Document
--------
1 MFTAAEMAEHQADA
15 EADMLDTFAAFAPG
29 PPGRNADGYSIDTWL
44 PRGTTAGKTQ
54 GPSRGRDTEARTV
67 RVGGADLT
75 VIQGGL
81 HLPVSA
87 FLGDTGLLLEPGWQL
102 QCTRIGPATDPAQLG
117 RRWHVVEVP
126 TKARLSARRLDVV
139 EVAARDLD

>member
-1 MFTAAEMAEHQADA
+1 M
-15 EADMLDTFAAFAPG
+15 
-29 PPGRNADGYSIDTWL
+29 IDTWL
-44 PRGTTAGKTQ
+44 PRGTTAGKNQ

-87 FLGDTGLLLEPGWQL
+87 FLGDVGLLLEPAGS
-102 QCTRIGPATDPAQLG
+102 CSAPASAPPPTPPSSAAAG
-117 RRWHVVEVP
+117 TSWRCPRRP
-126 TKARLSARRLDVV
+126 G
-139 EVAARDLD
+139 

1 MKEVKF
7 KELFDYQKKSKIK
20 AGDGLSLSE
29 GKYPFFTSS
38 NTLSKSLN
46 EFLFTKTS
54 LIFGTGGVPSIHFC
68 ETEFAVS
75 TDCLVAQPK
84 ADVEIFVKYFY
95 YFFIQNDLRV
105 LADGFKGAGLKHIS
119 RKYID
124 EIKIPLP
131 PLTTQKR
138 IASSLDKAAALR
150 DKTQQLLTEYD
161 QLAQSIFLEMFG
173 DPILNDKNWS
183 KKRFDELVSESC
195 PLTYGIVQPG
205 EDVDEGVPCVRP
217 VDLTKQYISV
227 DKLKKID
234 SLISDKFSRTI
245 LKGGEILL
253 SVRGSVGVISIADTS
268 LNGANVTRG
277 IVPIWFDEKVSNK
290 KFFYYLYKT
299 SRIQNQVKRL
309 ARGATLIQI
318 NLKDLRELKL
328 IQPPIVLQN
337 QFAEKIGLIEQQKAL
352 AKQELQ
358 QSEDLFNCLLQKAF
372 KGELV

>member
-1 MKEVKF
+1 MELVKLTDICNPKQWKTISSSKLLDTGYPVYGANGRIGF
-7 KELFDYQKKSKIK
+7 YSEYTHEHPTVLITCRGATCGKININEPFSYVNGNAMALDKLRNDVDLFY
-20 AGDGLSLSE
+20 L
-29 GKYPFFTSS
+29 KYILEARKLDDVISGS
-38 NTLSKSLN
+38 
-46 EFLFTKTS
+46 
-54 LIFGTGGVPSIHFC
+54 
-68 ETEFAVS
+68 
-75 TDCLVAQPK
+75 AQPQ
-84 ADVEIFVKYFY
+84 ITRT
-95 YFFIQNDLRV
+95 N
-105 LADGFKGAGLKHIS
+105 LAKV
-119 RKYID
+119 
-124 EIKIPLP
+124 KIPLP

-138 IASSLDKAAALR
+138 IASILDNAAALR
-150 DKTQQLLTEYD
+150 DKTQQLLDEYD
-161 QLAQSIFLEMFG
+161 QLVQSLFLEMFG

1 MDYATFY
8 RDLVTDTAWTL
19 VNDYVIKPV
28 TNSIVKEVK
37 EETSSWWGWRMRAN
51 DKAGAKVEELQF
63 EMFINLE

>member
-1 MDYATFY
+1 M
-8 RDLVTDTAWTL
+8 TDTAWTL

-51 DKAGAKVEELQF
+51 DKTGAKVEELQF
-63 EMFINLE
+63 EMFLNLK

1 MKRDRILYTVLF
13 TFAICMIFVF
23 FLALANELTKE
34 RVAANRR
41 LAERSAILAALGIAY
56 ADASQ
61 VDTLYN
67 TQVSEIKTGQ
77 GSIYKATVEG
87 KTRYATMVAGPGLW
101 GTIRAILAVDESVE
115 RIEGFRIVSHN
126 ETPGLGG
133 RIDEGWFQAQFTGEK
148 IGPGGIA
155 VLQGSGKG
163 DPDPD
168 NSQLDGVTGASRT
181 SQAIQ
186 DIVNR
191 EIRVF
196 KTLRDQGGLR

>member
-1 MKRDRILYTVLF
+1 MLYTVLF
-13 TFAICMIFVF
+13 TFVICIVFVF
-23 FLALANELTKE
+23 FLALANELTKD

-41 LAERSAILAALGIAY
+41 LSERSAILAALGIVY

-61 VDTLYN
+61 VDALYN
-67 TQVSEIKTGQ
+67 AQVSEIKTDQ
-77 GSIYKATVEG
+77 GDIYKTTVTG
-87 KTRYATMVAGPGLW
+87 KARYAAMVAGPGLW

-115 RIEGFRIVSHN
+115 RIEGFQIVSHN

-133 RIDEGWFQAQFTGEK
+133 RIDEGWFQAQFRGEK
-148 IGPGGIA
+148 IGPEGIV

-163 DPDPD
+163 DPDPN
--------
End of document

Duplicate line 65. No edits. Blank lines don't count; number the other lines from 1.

318 NLKDLRELKL